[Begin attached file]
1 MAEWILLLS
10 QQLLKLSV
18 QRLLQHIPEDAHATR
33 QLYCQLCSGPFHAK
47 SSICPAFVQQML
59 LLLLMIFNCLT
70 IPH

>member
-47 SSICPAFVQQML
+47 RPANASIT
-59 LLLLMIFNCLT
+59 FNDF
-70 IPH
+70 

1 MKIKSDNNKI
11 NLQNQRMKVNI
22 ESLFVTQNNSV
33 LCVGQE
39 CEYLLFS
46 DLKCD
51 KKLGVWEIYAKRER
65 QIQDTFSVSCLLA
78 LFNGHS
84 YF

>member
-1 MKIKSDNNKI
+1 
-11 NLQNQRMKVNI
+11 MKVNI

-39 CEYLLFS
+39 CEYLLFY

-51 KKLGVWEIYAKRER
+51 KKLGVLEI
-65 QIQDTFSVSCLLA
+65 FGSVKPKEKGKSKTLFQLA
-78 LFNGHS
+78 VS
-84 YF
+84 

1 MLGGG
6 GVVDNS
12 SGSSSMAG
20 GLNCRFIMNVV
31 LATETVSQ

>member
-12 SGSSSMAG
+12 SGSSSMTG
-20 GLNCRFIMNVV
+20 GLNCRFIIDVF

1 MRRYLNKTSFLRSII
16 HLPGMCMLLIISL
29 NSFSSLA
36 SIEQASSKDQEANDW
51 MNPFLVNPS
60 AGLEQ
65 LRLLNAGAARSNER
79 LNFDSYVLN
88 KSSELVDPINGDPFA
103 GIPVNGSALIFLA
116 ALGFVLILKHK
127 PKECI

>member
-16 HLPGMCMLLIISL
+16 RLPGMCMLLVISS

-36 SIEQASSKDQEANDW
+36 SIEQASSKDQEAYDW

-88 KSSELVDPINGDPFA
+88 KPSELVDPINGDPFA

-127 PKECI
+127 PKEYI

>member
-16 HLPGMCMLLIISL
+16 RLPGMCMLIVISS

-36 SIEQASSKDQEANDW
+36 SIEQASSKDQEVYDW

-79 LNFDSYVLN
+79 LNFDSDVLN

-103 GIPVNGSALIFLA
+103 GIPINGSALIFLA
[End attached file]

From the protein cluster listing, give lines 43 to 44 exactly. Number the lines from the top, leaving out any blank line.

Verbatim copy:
20 GLNCRFIMNVV
31 LATETVSQ